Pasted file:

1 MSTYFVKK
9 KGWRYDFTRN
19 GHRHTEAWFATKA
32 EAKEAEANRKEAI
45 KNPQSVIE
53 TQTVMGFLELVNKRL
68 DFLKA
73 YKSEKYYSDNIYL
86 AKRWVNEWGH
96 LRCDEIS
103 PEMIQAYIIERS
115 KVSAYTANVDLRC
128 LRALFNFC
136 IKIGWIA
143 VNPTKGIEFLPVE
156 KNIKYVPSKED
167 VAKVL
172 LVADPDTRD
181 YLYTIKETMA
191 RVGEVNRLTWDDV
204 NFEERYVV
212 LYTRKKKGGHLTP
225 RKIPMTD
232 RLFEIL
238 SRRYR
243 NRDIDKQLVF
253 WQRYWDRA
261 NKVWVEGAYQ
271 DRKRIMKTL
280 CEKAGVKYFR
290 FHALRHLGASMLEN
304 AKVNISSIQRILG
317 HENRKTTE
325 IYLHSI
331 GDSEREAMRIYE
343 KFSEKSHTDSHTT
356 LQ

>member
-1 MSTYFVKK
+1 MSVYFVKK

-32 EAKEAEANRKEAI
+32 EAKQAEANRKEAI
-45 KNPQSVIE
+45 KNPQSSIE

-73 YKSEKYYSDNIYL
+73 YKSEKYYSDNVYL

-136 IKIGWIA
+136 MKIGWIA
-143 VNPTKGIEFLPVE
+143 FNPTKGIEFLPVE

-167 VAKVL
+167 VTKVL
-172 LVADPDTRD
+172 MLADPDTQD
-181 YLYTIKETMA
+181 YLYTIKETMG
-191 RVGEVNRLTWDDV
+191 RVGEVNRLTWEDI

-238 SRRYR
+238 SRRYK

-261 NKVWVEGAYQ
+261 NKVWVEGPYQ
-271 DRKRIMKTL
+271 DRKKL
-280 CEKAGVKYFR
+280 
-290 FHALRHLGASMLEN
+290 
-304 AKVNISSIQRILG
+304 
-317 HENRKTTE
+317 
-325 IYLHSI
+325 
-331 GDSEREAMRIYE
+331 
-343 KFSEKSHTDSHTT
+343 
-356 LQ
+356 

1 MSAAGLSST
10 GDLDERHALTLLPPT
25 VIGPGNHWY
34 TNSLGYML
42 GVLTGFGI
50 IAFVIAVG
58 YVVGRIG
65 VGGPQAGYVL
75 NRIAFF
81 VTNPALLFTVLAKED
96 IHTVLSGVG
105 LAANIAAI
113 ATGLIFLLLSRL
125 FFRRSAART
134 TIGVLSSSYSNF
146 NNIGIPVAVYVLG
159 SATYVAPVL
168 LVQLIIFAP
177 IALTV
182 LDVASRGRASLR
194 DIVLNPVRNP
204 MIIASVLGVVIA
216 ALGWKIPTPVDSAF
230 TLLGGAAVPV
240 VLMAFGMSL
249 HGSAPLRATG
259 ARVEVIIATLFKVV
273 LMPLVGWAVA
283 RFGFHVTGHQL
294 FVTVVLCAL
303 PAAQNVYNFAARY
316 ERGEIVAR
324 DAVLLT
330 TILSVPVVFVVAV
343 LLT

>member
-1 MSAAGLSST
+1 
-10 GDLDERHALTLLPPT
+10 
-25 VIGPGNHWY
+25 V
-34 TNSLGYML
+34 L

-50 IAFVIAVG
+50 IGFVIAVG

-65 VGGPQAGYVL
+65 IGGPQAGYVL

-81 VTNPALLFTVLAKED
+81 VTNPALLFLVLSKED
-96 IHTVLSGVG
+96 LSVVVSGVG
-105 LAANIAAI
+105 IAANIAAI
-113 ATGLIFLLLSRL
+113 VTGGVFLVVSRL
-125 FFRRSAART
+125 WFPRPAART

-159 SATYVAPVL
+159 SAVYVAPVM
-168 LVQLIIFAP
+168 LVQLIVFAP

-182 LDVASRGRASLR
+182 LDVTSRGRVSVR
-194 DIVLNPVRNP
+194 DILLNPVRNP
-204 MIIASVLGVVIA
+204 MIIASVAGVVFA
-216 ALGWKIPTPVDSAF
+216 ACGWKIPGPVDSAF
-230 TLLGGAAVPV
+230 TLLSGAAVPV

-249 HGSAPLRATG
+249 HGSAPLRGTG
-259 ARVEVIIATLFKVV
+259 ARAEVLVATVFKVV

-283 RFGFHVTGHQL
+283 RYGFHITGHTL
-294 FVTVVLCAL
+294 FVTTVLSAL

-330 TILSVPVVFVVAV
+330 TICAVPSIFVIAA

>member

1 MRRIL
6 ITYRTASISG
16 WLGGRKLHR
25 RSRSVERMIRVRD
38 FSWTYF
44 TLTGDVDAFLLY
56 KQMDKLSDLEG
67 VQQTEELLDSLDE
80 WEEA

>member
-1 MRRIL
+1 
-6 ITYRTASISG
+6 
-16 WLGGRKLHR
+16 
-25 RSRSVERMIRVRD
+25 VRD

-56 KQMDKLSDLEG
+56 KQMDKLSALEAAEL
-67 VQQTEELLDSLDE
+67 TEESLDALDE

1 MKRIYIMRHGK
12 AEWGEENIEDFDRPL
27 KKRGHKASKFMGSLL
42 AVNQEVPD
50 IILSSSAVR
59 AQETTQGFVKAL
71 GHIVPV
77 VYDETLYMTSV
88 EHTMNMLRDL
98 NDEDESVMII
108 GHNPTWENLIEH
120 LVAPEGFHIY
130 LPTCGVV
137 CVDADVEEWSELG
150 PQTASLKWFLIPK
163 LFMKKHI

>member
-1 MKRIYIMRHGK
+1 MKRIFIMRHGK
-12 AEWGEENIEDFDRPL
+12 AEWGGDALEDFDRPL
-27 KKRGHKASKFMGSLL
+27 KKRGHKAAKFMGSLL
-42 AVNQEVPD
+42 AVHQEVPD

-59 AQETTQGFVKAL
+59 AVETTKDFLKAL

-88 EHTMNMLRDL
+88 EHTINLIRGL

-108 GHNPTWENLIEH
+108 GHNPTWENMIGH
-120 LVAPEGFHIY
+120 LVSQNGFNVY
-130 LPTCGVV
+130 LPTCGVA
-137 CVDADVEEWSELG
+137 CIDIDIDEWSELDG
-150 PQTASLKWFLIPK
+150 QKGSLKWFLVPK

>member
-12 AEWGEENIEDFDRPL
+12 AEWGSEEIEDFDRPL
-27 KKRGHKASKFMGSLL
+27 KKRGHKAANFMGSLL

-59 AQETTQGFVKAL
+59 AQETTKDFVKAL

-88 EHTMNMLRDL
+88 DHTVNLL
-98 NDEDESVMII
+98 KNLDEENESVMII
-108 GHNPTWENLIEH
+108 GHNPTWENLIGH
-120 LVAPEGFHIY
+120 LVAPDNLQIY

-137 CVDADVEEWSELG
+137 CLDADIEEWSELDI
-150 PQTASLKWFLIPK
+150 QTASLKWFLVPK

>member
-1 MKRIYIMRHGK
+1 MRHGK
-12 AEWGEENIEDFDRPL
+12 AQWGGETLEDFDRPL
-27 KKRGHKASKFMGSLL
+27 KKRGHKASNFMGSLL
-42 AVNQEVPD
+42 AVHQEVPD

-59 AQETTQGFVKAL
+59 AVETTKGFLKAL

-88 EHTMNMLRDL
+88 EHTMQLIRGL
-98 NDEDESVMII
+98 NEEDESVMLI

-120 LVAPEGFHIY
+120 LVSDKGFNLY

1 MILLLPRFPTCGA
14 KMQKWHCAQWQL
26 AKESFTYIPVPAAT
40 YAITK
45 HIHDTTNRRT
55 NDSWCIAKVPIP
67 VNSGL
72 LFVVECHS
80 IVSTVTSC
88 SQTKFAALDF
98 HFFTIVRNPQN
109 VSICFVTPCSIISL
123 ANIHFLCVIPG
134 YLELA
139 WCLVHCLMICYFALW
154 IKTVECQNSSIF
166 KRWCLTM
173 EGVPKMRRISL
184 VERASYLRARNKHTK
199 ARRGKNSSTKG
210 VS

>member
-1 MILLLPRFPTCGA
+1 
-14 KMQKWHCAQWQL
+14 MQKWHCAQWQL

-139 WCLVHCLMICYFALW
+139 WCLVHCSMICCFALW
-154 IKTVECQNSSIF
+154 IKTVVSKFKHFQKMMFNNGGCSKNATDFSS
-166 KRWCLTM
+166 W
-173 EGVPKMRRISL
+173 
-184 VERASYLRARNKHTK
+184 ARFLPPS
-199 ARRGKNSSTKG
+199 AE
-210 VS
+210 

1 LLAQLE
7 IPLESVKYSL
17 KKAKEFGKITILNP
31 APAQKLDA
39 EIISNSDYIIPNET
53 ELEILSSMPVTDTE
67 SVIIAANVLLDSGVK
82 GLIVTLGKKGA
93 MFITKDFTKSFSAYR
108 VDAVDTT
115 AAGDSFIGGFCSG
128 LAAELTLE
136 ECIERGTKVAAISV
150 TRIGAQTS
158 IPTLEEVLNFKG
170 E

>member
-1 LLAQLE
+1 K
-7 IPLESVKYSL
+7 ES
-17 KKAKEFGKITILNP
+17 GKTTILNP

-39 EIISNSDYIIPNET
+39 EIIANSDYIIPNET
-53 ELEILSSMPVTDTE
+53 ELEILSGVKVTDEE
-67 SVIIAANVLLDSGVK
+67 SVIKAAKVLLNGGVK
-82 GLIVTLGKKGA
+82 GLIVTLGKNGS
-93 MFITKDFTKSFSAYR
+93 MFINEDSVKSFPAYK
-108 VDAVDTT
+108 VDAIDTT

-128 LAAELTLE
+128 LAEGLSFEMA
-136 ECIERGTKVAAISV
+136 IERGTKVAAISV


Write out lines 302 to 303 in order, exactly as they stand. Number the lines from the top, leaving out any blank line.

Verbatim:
7 IPLESVKYSL
17 KKAKEFGKITILNP